A village of the Miao ethnic group in central China's Hunan Province has set a model for the nation’s targeted poverty alleviation efforts. It is the mountainous village of Shibadong, a village that was once so notorious for its destitution but has now become an illustration of China's historic campaign to eradicate poverty by 2020.
Shibadong, located in the remote mountainous county of Huayuan in the Xiangxi Tujia and Miao autonomous prefecture of Hunan, used to be a poverty-stricken village with little arable land and an inadequate transportation system.
In November 2013, during an inspection tour of Hunan, Chinese President Xi Jinping visited Shibadong Village. It is here where he first put forward the concept of "targeted poverty alleviation."
This concept of tailoring relief policies to different local conditions has become a guiding principle in China's fight against poverty.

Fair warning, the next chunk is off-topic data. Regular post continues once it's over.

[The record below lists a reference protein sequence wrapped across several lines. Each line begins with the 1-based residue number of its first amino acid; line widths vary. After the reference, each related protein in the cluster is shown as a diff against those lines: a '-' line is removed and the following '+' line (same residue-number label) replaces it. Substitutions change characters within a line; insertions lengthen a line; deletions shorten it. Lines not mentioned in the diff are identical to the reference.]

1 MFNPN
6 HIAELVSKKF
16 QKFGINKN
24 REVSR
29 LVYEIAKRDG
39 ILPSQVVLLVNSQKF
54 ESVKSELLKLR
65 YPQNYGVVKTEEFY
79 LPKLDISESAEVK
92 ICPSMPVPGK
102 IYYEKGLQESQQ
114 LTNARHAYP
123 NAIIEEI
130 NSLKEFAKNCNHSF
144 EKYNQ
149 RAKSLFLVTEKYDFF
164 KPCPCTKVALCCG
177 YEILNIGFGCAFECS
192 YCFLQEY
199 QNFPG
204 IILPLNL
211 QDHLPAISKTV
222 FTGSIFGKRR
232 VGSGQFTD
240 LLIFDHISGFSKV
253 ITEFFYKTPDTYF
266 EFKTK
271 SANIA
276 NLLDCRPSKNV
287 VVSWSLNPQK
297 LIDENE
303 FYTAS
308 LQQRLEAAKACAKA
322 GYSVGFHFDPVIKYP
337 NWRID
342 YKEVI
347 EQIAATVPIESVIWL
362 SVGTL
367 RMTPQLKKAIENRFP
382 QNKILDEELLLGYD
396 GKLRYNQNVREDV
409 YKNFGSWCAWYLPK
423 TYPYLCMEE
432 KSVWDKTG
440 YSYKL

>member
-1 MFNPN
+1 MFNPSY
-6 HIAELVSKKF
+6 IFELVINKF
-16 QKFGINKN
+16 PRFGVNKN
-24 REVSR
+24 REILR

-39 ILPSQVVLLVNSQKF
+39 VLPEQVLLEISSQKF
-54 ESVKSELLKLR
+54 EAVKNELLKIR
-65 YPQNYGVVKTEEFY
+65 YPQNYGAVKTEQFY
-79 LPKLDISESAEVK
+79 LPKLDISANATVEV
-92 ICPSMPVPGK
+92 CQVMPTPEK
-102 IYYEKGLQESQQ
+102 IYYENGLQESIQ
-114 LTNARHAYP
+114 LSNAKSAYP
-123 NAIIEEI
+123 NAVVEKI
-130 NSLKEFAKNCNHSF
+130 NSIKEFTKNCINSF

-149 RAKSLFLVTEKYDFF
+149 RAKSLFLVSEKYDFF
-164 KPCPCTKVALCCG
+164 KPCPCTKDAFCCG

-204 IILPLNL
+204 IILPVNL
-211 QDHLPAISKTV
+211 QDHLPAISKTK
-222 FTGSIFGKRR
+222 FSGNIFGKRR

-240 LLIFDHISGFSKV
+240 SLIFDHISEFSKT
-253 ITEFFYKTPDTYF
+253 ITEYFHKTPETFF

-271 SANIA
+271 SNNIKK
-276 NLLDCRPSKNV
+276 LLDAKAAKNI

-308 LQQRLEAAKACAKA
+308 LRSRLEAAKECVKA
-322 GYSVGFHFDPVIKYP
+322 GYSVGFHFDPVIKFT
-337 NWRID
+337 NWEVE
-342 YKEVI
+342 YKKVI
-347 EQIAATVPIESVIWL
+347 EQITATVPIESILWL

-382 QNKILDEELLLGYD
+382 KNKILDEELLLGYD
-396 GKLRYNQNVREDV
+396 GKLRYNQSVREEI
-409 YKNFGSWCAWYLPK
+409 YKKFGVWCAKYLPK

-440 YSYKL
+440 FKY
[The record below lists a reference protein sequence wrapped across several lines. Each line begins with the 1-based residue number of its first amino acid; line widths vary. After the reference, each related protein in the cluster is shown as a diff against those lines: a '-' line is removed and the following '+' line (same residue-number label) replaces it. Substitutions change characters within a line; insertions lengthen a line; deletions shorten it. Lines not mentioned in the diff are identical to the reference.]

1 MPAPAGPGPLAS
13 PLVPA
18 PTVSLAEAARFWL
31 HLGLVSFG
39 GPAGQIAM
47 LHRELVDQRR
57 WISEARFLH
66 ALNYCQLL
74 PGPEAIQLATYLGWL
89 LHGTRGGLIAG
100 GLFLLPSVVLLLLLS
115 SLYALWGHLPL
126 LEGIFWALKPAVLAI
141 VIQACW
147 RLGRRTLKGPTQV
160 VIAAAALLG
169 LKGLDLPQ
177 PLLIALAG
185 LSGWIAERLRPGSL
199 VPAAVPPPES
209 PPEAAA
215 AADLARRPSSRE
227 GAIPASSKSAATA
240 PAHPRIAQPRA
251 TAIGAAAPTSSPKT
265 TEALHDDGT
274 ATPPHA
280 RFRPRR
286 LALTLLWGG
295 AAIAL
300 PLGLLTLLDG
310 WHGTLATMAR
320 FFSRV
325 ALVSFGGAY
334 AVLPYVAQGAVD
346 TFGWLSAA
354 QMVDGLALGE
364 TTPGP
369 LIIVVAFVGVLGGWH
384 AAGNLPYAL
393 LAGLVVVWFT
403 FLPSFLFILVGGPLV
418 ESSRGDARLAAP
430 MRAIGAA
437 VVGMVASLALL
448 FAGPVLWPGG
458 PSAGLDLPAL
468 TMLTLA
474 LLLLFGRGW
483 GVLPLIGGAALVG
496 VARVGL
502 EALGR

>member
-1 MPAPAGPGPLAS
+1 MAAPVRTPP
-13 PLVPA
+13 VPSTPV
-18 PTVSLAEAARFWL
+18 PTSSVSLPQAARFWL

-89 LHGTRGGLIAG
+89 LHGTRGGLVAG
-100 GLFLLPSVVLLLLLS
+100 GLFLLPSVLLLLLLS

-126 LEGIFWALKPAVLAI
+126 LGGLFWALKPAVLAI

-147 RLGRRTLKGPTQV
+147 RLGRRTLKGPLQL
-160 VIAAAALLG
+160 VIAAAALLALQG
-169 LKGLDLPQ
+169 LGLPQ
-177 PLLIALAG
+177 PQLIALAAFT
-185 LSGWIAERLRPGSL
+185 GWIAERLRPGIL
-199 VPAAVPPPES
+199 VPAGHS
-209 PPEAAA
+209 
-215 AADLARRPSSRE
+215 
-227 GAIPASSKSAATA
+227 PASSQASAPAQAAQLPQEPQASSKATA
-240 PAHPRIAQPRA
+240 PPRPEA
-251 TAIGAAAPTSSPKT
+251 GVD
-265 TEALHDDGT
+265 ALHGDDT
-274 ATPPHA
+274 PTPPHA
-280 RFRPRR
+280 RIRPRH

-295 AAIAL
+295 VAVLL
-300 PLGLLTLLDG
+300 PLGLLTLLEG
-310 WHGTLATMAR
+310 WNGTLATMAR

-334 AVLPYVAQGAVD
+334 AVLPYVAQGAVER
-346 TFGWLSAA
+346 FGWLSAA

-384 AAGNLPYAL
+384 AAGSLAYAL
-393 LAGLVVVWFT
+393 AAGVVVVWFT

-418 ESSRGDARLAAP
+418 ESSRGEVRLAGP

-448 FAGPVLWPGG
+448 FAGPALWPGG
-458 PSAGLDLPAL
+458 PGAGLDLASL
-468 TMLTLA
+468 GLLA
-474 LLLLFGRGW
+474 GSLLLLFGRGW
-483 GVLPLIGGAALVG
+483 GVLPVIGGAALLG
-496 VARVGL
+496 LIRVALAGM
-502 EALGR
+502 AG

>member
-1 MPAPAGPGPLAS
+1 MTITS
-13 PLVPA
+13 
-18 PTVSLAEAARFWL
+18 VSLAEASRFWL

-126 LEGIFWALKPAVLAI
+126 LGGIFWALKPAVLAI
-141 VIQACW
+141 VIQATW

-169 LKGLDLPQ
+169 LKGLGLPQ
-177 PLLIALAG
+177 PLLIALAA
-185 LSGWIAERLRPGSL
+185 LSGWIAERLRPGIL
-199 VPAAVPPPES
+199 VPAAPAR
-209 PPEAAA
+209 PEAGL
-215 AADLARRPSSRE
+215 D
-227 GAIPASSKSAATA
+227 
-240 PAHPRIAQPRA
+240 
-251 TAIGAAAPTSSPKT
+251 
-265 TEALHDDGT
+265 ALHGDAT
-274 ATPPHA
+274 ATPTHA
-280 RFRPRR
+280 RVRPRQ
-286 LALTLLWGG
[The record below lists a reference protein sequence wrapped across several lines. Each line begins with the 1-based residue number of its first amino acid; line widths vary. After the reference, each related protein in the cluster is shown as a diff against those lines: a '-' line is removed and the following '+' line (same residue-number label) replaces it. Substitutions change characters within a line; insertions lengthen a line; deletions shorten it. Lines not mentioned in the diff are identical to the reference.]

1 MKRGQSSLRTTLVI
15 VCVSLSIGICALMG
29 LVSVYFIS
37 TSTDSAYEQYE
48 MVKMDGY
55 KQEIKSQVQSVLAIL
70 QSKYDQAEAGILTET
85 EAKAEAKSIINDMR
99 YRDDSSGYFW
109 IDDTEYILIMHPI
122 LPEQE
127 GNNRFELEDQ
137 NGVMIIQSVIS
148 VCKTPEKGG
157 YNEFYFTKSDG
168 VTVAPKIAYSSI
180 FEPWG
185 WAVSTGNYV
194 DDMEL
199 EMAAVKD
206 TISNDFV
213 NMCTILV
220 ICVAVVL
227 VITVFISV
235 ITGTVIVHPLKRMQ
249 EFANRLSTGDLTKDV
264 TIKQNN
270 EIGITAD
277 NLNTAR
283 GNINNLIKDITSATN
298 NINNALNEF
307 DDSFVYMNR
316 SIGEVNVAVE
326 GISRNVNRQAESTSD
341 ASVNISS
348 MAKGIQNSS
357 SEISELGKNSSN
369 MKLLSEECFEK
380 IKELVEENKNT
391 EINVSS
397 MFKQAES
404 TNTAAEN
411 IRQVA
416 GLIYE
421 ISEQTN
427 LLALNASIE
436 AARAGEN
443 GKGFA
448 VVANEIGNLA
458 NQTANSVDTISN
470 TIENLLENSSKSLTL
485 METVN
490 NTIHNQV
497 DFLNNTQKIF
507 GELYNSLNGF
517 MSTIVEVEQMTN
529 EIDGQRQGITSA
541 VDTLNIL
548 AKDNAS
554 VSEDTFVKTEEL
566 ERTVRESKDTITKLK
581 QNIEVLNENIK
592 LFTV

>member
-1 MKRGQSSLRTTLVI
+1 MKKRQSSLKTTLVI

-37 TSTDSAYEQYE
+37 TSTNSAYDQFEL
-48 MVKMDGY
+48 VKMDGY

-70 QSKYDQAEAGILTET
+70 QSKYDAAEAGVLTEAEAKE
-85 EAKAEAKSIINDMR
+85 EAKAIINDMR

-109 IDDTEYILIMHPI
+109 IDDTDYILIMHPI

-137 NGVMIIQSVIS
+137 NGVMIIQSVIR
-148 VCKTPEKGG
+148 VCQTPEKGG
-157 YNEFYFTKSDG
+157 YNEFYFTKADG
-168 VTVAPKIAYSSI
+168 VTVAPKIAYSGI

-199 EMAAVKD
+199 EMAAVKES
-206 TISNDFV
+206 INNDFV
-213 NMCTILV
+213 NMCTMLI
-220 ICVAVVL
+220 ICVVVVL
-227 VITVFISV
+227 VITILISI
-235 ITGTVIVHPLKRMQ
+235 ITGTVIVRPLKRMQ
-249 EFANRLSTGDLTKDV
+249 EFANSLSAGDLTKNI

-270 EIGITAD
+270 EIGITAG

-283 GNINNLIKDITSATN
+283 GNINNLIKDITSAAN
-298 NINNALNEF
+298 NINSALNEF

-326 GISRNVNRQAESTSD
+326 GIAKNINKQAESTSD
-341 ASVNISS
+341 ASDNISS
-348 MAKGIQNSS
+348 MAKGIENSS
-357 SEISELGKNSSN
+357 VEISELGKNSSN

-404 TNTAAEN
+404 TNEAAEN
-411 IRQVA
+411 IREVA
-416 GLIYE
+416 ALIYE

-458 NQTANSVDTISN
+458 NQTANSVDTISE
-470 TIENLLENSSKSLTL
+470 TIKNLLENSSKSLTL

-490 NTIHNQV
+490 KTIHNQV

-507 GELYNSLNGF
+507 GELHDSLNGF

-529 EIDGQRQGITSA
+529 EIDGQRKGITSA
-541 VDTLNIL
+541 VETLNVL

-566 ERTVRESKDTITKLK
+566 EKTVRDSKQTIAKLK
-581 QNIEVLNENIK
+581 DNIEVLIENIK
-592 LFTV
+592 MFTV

"Targeted poverty alleviation" was first proposed by President Xi Jinping when he visited Shibadong Village, central China’s Hunan Province, in 2013. (Photo/Xinhua)
Shi Pazhuan, a villager who was then 64 years old, welcomed President Xi into her home on the day of his visit. "What should I call you?" Shi Pazhuan asked Xi while not recognizing the person in front her because she didn’t have a television at the time. Xi introduced himself as a “servant of the people," held her hands, and called her "Dajie”, known in Chinese as elder sister.
In 2014, a poverty alleviation work team formed by the county government came to the village. Utilizing local conditions and natural resources, Shibadong has put a huge effort in developing rural tourism with its picturesque natural landscapes and booming agricultural plantations. Its tourism industry is now the biggest contributor to Shibadong's anti-poverty campaign, with villagers operating restaurants, others running family inns, while some working as a tour guide, or selling local specialties to tourists.
“We have beautiful views of the valleys as well as abundant ecological resources such as the eighteen caves, a landmark scenic spot after which the village is named (Shibadong means eighteen caves in Chinese),” said Shi Jinlan, deputy general manager of Shibadong Rural Tourism Co., Ltd, who works as a tour guide himself for visitors to Shibadong.